MINNEAPOLIS (WCCO) — It doesn’t get more neighborhood restaurant, than Xavi. It’s right across the street from a now snow-covered South Minneapolis softball field.

“I’ve always felt really strongly that we wanted to be part of a neighborhood,” said Michael Agan, chef and co-owner.

Agan and his co-owner James Elm met more than 20 years ago, when they were in their 20s.

“We were a few years into the restaurant industry, we became good friends and talked about, oh someday, we’d like to open a restaurant,” he said.

They opened Xavi on 56th Street and Chicago in the summer of 2016. The name is a derivative of a Basque word, which means “the new place”. The restaurant is with a small collection of other businesses, nestled into the former First Course space.

“We pulled each other aside and asked, ‘Is this it? Are you sure?’ OK it’s it,” said Elm.

Agan and Elm knew they didn’t want to do a typical neighborhood spot — with a ton of burgers and flatbreads and sandwiches. It’s affordable, approachable, haute cuisine. Crudo with a tarragon sauce, a carrot salad tossed in carrot ginger dressing served alongside a wedge of cabbage.

“A lot of the diners in the Twin Cities have more knowledge than they did five or 10 years ago. We can do more interesting and exciting things while still being approachable to everyone,” said Agan.

Agan works in the kitchen with his culinary team, while Elm works the front of the house. He said he sees the same thrill-seeking approach with the wine: instead of just drinking California wine or French reds, they’re trying Slovenia and South Africa.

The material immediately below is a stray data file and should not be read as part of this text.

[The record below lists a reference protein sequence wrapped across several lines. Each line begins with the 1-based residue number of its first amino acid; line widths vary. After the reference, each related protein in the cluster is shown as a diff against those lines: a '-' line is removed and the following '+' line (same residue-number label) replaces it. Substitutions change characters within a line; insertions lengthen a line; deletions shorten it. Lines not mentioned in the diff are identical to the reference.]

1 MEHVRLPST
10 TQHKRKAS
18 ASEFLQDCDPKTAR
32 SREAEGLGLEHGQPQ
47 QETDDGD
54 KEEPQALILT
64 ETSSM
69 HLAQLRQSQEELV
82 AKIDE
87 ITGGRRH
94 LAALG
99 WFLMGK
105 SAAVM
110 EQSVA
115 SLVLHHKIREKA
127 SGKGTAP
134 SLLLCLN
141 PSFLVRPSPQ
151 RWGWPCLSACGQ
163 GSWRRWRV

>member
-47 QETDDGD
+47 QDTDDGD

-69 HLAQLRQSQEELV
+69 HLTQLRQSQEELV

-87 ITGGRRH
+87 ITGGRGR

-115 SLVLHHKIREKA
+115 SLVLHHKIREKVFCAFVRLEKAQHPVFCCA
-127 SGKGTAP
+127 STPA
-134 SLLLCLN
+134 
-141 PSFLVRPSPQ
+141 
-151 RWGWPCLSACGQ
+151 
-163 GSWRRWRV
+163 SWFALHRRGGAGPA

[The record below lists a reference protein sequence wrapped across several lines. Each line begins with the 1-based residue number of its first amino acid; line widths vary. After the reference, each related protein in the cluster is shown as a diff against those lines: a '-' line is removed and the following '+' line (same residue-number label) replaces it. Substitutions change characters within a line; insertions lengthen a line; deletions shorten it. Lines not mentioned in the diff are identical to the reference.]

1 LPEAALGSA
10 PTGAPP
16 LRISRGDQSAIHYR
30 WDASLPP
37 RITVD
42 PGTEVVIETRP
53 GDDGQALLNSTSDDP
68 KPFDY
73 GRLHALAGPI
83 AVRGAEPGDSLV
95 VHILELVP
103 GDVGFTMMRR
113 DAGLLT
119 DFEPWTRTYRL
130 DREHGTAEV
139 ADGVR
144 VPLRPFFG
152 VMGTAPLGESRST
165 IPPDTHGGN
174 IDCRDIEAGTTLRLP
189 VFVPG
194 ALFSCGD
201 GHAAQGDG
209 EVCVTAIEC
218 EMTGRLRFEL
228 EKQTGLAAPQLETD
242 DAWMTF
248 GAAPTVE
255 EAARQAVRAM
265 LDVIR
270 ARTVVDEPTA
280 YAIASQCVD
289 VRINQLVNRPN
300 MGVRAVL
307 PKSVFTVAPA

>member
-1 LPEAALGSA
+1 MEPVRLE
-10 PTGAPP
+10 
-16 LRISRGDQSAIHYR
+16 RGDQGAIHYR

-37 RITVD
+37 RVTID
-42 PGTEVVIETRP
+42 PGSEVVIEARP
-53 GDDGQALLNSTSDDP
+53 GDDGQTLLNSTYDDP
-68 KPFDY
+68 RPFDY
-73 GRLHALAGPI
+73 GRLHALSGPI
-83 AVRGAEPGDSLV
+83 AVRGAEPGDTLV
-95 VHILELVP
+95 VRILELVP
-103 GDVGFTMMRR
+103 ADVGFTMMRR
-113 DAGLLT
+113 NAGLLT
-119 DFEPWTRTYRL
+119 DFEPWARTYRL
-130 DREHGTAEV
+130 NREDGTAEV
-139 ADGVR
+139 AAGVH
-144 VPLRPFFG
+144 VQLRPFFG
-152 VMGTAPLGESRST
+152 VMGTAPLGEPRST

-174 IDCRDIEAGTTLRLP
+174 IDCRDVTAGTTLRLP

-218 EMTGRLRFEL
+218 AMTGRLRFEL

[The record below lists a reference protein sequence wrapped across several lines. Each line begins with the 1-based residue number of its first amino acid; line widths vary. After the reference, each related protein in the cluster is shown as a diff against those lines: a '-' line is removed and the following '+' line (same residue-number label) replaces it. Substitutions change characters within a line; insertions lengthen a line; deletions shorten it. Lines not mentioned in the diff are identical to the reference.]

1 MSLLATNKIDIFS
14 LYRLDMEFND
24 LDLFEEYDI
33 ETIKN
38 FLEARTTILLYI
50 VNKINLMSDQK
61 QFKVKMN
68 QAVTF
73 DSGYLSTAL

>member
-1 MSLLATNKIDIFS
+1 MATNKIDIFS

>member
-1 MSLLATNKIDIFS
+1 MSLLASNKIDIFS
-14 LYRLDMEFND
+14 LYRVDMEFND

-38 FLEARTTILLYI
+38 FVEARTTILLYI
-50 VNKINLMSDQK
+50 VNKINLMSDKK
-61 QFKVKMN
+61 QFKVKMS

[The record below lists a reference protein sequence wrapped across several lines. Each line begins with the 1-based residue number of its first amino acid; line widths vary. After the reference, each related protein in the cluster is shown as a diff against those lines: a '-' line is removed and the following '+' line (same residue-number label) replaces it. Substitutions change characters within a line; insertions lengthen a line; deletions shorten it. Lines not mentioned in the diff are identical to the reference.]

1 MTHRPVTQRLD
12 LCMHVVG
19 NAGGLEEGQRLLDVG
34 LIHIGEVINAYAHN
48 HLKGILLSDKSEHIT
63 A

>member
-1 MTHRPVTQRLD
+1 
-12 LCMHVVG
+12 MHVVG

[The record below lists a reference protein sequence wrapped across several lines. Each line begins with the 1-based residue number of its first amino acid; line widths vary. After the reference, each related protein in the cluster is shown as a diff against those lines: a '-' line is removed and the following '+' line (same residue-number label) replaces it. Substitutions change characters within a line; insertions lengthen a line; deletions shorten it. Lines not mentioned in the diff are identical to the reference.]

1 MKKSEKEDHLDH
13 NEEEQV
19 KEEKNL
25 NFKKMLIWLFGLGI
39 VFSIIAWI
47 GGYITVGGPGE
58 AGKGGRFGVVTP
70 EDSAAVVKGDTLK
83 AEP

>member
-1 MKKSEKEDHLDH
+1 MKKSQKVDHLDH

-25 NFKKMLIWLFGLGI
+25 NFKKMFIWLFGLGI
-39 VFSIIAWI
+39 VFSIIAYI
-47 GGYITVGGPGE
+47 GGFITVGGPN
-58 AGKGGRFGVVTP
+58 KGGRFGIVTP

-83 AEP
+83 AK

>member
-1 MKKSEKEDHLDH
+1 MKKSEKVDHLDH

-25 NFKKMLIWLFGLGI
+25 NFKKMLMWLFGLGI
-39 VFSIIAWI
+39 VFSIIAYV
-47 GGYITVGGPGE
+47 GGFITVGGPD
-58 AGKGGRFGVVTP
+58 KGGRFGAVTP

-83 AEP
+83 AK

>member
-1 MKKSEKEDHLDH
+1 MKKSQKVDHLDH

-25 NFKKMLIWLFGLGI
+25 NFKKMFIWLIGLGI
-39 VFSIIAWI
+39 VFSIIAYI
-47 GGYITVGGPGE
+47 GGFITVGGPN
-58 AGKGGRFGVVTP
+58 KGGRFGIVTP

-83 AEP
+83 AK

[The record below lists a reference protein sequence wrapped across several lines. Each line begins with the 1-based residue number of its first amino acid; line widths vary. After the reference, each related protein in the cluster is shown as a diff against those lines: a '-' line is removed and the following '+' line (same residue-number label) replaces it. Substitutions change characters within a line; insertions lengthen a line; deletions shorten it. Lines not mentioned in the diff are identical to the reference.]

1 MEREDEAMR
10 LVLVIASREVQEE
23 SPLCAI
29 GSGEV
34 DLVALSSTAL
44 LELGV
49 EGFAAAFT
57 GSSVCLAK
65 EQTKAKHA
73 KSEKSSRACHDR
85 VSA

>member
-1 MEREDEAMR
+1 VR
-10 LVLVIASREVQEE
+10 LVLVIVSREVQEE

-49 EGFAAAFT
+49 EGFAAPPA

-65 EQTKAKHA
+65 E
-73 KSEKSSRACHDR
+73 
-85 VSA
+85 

“People are adventurous in the neighborhood, they’re not going for the same old thing,” Elm said.

There is a limit to the adventurousness, though. The lamb ribs have been on the menu since day one.

“I’ve been threatened with bodily harm if I take it off the menu so it’s not going anywhere,” laughed Agan.

Caribbean jerk-marinated and topped with mango and a cilantro pesto, the lamb ribs are snackable, rich in flavor with a subtle heat, and a perfect symbol of the kinds of foods Xavi is bringing to the neighborhood.

“You have to have something unique and tells a different story and at the same time something comfortable for people to relate to,” said Agan.

Friends for most of their adult lives, they’re sharing their love for food and service with a neighborhood that loves them back.

“I really feel like we push each other. To go farther and do more. It’s a really healthy and symbiotic relationship,” Agan said.

Xavi Restaurant
5607 Chicago Ave S., Minneapolis 55417
Closed Monday; Open at 5 p.m. Tue-Sat; Sunday brunch, and dinner at 4 p.m. Sunday.


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